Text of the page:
Making sure to Stay Positive in the Land of APPR

Administrators in NY State received an email from our assisant deputy commissioner, Ken Wagner stating the public release of the 2012-2013 ELA and Math tests for grades 3-8 will be posted on August 7, 2013.  Within the email, an attached memo from our state education commissioner, Dr. John B. King was attached.  Here is the majority of his memo “to the field”:

As you know, those scores are expected to be significantly lower than the 2011-12 scores. This change in scores — which will effectively create a new baseline measurement of student learning — is largely the result of the shift to assessments that measure the Common Core Learning Standards, which more accurately reflect students’ progress toward college and career readiness. 

Because the State provided growth scores to be used in teacher and principal evaluations are based on year-to-year comparisons for similar students, all of whom took New York’s Common Core assessments for the first time in 2012-13, these growth scores will result in similar proportions of educators earning each rating category (Highly Effective, Effective, Developing and Ineffective) in 2012-13 compared to 2011-12 on the State subcomponent rating category. New York’s state-provided growth scores will not identify a larger proportion of teachers and principals at lower rating categories in their growth scores as a result of the anticipated lower student proficiency levels.

We recognize, however, that some districts negotiated use of the 3-8 State tests in other parts of the evaluation. For those districts whose 2012-13 annual professional performance reviews (APPR) plans did not anticipate the proficiency rates on the new State tests, the Department is developing a methodology that could be used in the 2012-13 school year to compare rigor across the 2011-12 and 2012-13 school years.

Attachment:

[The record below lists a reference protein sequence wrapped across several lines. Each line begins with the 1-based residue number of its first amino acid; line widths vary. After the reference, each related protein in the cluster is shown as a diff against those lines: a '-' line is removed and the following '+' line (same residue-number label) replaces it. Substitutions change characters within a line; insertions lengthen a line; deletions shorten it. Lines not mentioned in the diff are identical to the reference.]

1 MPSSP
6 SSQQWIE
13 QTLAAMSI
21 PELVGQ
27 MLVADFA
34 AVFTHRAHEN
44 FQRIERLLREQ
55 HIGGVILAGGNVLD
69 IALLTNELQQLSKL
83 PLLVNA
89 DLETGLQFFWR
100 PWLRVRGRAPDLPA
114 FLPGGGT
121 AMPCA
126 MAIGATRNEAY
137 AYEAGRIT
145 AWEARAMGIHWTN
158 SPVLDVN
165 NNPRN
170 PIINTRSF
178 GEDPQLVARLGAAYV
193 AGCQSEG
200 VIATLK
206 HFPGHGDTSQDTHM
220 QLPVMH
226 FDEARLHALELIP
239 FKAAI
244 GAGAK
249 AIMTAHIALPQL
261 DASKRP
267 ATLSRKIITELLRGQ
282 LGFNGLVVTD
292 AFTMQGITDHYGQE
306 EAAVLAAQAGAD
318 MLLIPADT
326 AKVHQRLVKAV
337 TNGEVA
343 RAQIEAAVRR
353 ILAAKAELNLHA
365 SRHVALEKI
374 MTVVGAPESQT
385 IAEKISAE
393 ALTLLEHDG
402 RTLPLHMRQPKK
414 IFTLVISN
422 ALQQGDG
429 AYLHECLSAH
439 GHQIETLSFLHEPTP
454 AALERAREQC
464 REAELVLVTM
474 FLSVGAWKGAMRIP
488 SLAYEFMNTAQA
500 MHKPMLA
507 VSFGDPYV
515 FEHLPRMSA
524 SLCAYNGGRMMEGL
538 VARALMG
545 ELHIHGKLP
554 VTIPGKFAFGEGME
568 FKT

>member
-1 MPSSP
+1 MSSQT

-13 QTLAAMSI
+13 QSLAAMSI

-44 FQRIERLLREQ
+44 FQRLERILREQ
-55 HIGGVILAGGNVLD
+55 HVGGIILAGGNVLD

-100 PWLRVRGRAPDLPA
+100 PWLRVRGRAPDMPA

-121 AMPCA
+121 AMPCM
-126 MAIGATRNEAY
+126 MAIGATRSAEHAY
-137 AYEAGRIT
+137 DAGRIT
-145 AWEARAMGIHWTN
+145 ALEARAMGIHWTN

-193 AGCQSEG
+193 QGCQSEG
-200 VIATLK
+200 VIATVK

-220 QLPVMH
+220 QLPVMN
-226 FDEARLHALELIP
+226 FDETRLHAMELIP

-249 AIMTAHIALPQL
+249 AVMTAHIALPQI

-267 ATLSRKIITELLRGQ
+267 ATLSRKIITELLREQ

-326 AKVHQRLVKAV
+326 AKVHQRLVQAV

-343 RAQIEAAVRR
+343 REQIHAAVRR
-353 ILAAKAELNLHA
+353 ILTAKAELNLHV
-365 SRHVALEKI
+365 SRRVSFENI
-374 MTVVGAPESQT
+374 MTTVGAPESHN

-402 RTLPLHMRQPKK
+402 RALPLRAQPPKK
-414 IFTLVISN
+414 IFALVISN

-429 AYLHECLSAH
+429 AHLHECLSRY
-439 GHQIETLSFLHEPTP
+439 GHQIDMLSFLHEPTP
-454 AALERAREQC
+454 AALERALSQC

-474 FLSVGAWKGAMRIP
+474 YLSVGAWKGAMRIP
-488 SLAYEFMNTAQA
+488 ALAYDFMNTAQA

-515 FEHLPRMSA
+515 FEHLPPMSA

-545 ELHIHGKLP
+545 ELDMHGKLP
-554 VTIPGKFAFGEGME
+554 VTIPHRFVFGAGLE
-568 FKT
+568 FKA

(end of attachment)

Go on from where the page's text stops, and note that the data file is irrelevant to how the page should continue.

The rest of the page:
The teacher and principal evaluation system established in Section 3012-c of the Education Law involves multiple measures of teacher and principal performance to ensure an accurate assessment of a teacher and principal. In light of the new baseline in student scores set with the 2012-13 state tests, it is even more important for school district officials to consider all aspects of a teacher’s or principal’s evaluation when making employment decisions using the 2012-13 composite evaluations. 

Already, I have shared incomplete scores with some of my teachers.  They cried, because they landed in the “developing” section since we did not have a complete tally due to 3-8 scores not being released.  I stopped sharing because the morale started to go downard fast during the end of school.  

I am being optimistic.  I am of the belief that my staff is the best of the best, no matter what the results show.  We will continue to do what is best for our students in school.  

Our school will once again work together to get through this, support each other, and spin positivity in our day-to-day functions.  I challenge all to do the same, even though some days, it may feel it is impossible.  Just remember what we are there for, not for a score, but to teach our future!  Don’t let this define what you do!

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